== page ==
Jörg Tremmel, Markus Rutsche


While the unprecedented lockdown measures were at the heart of the debate in the first year of the pandemic, the focus since then has shifted to vaccination issues. The reason, of course, is that vaccines and vaccinations have become available by now. All experts agree: If mankind had failed to develop vaccines against SARS-CoV-2, the death toll would have been much higher. This issue seeks to explore what could be described as a “generational approach to vaccinations”. The question “What can we do to avoid future pandemics?” is related to different aspects of the failures and successes of humanity’s vaccination strategy against SARS-CoV-2.

Pathogens are among the existential risks to humanity that could potentially kill a large part of it in a very short time. For all the tragedy and horror it has brought upon the world, the Corona virus has not been lethal on such a large, all-encompassing scale. But it could serve as a wake-up call for more and better prevention in the future, put differently: as a call to build a “preventive society”. When people look back to the year 2022 from the year 2200, will they think of the absence of mandatory vaccination as a dangerous anachronism? And will the unequal global distribution of vaccines be seen as an unbearable vice of our epoch? And will “human infection studies” still be dismissed as unethical if a dangerous new virus boards human bodies? If intergenerational justice means improving the life chances and living conditions of future generations to the largest possible extent, then its link to (the avoidance) of infectious diseases is obvious. We should protect future generations from foreseeable damage if we have the power to do so. “We” is humankind in its entirety. Politically, humanity is divided into many single nations. But biologically, as members of the same species, we share the same vulnerability regardless of ethnicity.

The regular reader of this journal might wonder why this issue of IGJR has a different structure. An unprecedented pandemic calls for an unprecedented reaction and therefore IGJR 1/2021 and 2/2021 are special issues that deal with this disruptive event. We have invited several health experts, politicians and scholars alike to share their perspectives in short opinion pieces (instead of regular peer-reviewed articles). And we are exploring something new: the publication of a FRFG policy paper.

This policy paper starts off with a historical overview on how pandemics have afflicted humanity in the past. It separates moral from legal duties and formulates “epidemiological imperatives” – the way of thinking of a responsible and solidary individual facing the task of preventing an outbreak of epidemics in a community. With the discovery of vaccines, and their availability, the catalogue of duties is increased by one more: to get the jabs as an act of solidarity with others, including future generations. This would prevent states from being forced to take disease control measures that bring about drastic collateral damage. During the first two years of the Corona pandemic, states have imposed lockdowns.

The closure of schools has put a special burden on the youngest members of society. This could have been prevented during the second and the further waves. The policy paper also calls for more government funding for prophylactic vaccine research and for the designation of vaccines as “global public goods”.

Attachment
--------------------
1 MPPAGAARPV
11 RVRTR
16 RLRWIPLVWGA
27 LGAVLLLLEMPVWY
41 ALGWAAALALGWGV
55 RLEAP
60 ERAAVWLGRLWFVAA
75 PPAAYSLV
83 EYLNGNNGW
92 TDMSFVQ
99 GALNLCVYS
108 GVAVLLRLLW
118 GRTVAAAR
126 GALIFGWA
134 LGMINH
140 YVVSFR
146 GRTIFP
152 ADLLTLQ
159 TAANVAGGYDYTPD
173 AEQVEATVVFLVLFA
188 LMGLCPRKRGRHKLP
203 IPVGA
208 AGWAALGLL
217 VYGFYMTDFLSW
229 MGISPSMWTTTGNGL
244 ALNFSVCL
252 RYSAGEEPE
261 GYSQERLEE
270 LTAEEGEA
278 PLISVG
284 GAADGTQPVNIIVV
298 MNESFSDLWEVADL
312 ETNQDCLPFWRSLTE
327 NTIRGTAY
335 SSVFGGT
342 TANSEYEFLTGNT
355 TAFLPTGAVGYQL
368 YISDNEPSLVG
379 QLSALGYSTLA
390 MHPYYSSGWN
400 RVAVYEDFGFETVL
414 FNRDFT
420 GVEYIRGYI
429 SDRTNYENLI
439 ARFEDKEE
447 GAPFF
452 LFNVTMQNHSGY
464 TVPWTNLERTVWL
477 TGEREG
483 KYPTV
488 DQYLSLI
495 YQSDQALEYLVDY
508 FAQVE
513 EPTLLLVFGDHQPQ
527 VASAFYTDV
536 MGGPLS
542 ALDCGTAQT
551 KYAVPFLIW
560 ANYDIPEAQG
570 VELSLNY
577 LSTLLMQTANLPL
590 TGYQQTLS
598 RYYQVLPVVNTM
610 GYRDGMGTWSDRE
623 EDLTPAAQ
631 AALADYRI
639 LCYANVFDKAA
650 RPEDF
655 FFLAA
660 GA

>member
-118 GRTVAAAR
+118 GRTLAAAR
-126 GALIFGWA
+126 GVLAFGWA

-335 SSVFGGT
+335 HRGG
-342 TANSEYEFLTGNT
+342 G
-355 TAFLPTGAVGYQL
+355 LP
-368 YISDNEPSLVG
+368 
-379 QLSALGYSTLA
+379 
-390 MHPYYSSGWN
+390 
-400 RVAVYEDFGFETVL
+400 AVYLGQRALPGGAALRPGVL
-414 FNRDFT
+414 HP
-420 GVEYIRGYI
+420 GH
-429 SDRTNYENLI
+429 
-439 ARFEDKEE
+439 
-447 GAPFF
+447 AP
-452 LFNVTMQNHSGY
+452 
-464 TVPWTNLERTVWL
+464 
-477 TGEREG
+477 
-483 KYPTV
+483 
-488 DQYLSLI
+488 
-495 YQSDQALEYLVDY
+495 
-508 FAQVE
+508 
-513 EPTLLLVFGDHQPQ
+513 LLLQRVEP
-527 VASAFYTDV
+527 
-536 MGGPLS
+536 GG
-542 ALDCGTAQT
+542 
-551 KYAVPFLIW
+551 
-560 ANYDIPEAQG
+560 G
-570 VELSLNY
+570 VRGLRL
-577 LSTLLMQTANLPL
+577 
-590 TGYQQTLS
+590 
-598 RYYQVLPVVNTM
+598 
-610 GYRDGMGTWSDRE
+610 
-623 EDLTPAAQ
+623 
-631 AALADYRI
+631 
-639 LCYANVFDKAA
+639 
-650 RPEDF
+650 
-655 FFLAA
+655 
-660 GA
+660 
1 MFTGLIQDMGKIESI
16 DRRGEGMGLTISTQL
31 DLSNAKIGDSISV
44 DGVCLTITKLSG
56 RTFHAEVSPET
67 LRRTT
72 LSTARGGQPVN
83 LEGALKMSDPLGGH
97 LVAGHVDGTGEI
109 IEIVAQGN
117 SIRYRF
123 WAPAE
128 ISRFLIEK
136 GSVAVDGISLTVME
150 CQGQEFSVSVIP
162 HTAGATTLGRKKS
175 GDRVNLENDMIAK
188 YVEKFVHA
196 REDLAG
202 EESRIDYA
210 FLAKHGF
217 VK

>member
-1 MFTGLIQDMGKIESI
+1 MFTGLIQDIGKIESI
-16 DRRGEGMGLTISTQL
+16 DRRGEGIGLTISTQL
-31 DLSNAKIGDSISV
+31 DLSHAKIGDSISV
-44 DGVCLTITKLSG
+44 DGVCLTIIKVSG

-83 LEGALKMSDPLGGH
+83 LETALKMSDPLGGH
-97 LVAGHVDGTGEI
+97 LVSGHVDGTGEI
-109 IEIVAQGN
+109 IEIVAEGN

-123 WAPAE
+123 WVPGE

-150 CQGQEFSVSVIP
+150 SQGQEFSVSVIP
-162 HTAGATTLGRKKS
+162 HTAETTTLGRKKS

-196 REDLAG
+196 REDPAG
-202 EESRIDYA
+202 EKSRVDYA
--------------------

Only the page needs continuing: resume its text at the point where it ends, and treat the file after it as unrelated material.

The issue then moves on to a section dedicated to opinion papers by various different authors. The first paper, written by Agnes Binagwaho and Kedest Mathewos (both from University of Global Health Equity, Rwanda), focuses on the issue of health inequity, a concern which has gained more and more traction during the Covid-19 pandemic. The paper examines how vaccine distribution during the pandemic was mainly focused on the global north and how such actions might affect future generations’ perception of what is just, fair and morally correct. The second paper, by Samantha Vanderslott (University of Oxford), focuses on the right and wrongdoings connected to pandemic preparedness and response. The third paper, authored by Rajeev Sadanandan (Health Systems Transformation Platform, India), talks about the lessons that can and should be drawn from child immunisations. The fourth paper, by Adriano Mannino (LMU and Parmenides Foundation, Munich), delves into the question how future generations will assess our actions and our response to the current pandemic. The fifth and final paper, written by Jörg Tremmel (FRFG and University Tübingen), is centered around the question whether human infection studies could have been implemented during the early stages of the pandemic to minimise deaths and severe infections.

The issue concludes with two reviews on recent books by Alberto Giubilini and Katie Wright. In his review of Giubilini’s The Ethics of Vaccination, Marius Kunte notes that it contains a “thought-provoking plea” for individual, collective and institutional obligations to reach high vaccination rates. Judith Kausch-Zongo concludes her review of Wright’s Gender, Migration and the Intergenerational Transfer of Human Wellbeing with a special emphasis on the book’s empirical findings, and praises it in its entirety as “undoubtedly important”. Both books serve as poignant reminders of how sustainable societies can only emerge once the challenges revolving around its most vulnerable members have been properly addressed.

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DOI: https://doi.org/10.24357/igjr.7.1.906

Copyright (c) 2022 Tremmel Jörg, Markus Rutsche

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